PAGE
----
Media Interest:
Before MLS played its first game, from a fan’s perspective, there was a noticeable increase in the amount of media coverage the League received. Sports fans wanted to know about the League, its teams and its player. This excitement ended soon after the matches started. Some teams like the Los Angeles Galaxy or the D.C. United had a strong following and might have two writers covering important games. Otherwise, most of the media didn’t care.

From a sports fan perspective at this time, there is a not a lot of articles covering MLS or its players in mainstream publications including ESPN Magazine and Sports Illustrated. Those publications cover the league, but they do not receive a lot of profile or feature-type stories.

Last year, the New England Revolution played in the MLS championship game. The mainstream media coverage surrounding the event was extremely small. The Boston Globe and the Boston Herald only had one or two reporters covering the game. When the Celtics, Bruins, Patriots or Red Sox are in the playoffs, it is front-page news. I really wonder how many New Englanders knew about this important soccer match.

From a business standpoint, the lack of media interest is a huge, underlining problem for the league and, other than fan interest; it is the major reason why MLS has not grown as fast as they had hoped. The League wants the media to market its teams and players to the fans so they will be interested in coming to the games. The fans want the media to cover the games so if they miss a contest they can stay up to date on the results. The sponsors want their name to be mentioned within articles and television stories to increase their brand recognition and draw additional customers in the future. If the sponsors are not seeing a positive return-on-investment, they are going to end their relationship and thus would continue the downfall of MLS.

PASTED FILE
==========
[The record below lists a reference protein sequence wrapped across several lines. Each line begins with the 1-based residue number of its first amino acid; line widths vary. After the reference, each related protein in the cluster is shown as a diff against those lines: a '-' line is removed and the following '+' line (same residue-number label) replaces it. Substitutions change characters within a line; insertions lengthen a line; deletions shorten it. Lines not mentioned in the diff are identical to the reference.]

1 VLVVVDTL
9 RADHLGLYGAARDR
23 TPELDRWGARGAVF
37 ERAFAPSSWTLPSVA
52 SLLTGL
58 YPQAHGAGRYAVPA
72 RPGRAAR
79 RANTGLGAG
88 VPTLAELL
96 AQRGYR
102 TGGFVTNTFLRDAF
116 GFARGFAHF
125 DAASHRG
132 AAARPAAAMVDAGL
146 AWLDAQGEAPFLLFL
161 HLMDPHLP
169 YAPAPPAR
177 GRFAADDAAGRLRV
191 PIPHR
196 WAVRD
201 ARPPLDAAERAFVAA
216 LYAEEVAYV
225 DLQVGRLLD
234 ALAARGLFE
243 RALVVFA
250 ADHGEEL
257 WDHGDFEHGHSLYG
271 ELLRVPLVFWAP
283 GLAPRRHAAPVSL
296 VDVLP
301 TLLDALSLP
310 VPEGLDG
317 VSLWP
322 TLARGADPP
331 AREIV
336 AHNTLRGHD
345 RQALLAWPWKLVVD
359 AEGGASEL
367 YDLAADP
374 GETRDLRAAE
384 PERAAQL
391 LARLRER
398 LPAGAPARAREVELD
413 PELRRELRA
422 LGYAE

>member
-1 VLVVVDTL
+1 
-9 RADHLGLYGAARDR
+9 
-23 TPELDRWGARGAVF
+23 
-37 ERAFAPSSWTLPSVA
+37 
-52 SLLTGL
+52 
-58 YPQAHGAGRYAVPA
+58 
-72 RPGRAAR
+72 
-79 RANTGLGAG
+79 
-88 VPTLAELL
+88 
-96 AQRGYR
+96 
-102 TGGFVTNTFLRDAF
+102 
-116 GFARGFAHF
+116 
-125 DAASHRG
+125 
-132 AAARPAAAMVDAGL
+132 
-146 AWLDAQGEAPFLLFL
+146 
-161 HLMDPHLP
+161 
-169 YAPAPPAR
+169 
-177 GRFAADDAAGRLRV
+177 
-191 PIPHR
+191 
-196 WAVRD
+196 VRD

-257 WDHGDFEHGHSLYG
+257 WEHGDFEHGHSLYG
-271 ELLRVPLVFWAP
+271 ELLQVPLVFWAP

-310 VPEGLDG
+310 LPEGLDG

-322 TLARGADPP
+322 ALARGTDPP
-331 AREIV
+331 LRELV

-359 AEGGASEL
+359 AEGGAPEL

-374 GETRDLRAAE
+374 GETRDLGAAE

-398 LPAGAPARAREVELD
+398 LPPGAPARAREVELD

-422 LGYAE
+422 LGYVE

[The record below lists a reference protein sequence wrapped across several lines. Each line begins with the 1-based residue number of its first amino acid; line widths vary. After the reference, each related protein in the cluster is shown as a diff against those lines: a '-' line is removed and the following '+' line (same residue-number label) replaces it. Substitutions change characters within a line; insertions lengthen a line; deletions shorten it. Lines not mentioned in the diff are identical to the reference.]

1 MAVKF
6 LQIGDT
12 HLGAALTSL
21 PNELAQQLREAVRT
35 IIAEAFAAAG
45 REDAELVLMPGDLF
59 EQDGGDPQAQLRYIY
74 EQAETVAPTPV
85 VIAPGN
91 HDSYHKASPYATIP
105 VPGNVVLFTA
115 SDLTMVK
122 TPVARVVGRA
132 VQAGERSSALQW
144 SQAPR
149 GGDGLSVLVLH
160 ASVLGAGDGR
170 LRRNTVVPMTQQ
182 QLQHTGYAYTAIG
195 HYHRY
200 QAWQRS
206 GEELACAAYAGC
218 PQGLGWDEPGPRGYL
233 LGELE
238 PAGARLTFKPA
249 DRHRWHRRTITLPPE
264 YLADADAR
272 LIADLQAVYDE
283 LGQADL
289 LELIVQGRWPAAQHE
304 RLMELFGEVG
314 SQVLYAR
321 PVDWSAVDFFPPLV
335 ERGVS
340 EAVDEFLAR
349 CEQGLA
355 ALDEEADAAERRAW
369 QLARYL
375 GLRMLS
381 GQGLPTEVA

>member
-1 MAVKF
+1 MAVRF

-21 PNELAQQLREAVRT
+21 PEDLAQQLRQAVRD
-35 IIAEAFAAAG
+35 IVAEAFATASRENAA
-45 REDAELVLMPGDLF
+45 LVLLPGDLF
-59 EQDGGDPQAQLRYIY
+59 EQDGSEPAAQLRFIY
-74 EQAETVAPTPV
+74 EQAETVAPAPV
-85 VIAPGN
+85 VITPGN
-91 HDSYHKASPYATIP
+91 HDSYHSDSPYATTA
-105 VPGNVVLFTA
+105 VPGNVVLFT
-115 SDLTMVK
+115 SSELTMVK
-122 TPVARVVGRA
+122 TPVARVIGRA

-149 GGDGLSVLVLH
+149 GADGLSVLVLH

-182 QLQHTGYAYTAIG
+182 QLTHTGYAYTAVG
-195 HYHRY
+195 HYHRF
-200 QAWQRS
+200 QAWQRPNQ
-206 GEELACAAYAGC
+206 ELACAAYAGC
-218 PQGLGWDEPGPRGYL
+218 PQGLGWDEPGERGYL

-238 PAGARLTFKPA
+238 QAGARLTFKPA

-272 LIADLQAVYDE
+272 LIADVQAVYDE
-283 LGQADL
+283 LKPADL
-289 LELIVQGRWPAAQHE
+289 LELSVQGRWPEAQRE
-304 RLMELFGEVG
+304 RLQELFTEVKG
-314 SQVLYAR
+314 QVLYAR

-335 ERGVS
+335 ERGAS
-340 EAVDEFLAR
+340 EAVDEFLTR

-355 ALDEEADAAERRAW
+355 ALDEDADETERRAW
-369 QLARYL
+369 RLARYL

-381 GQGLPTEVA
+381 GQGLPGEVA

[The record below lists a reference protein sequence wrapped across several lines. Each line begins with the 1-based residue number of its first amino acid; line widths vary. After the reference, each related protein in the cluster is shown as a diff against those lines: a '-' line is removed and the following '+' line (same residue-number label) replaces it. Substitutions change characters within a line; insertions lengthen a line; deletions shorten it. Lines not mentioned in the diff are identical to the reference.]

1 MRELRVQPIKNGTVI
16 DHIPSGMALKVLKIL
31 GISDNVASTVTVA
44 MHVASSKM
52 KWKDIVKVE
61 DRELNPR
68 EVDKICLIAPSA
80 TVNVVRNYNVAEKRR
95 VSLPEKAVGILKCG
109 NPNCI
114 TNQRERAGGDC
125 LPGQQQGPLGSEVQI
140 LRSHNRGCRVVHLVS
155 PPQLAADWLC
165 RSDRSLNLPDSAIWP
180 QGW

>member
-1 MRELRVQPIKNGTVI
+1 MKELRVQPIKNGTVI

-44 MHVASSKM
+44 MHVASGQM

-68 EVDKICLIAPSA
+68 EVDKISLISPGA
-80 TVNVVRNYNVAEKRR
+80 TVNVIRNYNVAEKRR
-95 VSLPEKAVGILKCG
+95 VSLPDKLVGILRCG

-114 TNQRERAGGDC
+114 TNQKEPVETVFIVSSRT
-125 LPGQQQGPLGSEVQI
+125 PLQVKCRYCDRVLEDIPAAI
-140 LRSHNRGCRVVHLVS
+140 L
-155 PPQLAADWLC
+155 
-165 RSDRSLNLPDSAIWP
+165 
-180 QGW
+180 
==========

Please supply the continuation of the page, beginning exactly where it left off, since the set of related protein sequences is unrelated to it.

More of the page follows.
From a broadcast perspective, the television stations are having a tough time generating a profit and convincing sponsors to advertise with the League. During the first couple of years, I remember MLS was shown on ABC, ESPN and ESPN2 pretty regularly to drum up interest. As ratings declined or stayed the same, the television stations pulled back the amount of games they showed. At this time, I do not know what days and times and on what stations the matches are shown.

MLS is at a crossroads in its quest to enhance the level of competition in the League. At this point, I view MLS as a minor-league to the European soccer teams. A lot of U.S. players compete in MLS for a couple of years and then are recruited and signed by teams abroad. A large percentage of U.S. sports fans want to become attached to one player over the life of their career and watch them play for one team.

The owners of MLS have voted to raise the salary cap for the players in the past, but they need to continue to raise that amount if they want to be able to keep U.S. born players in the League. From a business perspective, a company sometimes needs to spend money to make money. If they do not offer a competitive product, then soccer fans are not going to follow the matches or spend any money to attend the games. At this point, keeping the U.S. players in MLS is, by far, the most important issue and could make or break them depending on the outcome.

That is why soccer won't succeed in the U.S.


At 12:22 PM, Blogger Bob said...

I think you've hit the nail on the head with competition. It all starts with the product you're trying to sell. Bill Simmons on the World Cup:

1. I like watching anything that lets you say, "Hey, these guys are the absolute best of the best." That's why pro soccer will never catch on here: Nobody wants to watch a bunch of second-rate guys playing a sport that isn't that interesting in the first place. Fundamentally, it can't work. You have a better chance of uncovering a Star Jones-Al Reynolds sex tape.